The dynamics of the amp were now superb. I'll give you an example: On the opening track of Nirvana's Nevermind the intro is a few slightly distorted chords, relatively restrained for Nirvana, then the massive drum kit explodes out from behind, sounding as if the drummer is using bass-ball bats rather than drumsticks.
This, if everything works as it should, always makes the hairs at the back of my neck tingle. Please note I'm not talking about volume here, but the contrast and tension of those opening chords and the percussion that follows. Sadly the CD of Nevermind failed this test whatever amps I tried...
With any such upgrade there are inevitably downsides. They do harden up a little when pushed, perhaps unfairly, beyond their limits and into my inefficient speakers. A pair of Cabasse Farella 401's I have at the moment on test (94dbl) were easily driven beyond my personal pain threshold without distortion. My search is now for some efficient kit speakers with a smooth impedance curve to get the best out of the amps. The bass is crisp and deep but does lack the old Naims timing in this area, sometimes seeming to lag a little in comparison. The phono section of the pre is MM but sensitive enough for low output MC's if you turn the volume full on, though don't forget to turn it back before playing a CD (ouch!) Lastly, they're sods to keep clean, but I purchased a ladies thick make-up brush which helped with the dust.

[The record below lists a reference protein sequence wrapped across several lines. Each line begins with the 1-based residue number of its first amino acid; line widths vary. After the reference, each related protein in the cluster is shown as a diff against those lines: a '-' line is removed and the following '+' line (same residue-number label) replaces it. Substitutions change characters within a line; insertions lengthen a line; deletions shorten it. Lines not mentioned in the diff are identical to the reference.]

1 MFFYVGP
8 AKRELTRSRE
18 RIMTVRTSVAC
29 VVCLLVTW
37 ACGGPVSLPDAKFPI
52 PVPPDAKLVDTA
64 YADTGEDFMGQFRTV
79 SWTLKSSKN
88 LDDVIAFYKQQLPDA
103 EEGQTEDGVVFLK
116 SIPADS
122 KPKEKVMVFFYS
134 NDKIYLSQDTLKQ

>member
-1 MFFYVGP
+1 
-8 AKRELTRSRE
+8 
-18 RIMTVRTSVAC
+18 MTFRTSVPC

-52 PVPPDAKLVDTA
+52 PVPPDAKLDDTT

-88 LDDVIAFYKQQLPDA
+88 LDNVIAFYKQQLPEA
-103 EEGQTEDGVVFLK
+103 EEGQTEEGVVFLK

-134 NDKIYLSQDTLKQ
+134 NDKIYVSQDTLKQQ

So I'm a convert. The Audion amps, both pre and power, comprehensively outperformed the Naims in almost every area. True the Audions were twice the price, but it was not the result I expected from a valve amp. These amps really rock, their ability to "open up" older and compressed recordings was miraculous.
They actually resulted in my record buying habit slowing considerably as I found so much more in my old and favourite recordings. The biggest single improvement? - Lyrics. It's always embarrassing when you sing the wrong lyrics to a song, and I found myself being caught out again and again by the Audions where I sang what I though were the right words to a song which the Audions plainly picked out as something different.
This is real "easy listening", where lyrics, harmonies and tone of instruments are offered up on a plate, you don't have to strain to listen for them. You forget "Hi-Fi" and listen to music. It's a difference that's almost impossible to describe as in many ways it is subtle, but the result is that you become more and more contented with what the amps do, rather than picking holes in their performance, the first symptom of the dreaded "upgrade-itis!".
Yes these amps are expensive, but more important for me they are a one-off purchase, I won't be hunting around for something to replace them in six-months time (probably :-) ).
Yes Audion make power amps that cost five times as much, but I'm just content with these, from now on my money is going on records and after all, that is the point of the whole exercise.
These amps taught me one other important lesson, that when you listen to any component, forget the technology involved. If you have a hulking great transistor power amp fired up you can kid yourself that it sounds meaty and powerful.
In my case I knew that the Audions would sound soft and friendly and woolly, because they were valve amps - I was wrong. They just sound good, and that in the final analysis is all that matters.
© Copyright 1999 Geoff Husband - http://www.tnt-audio.com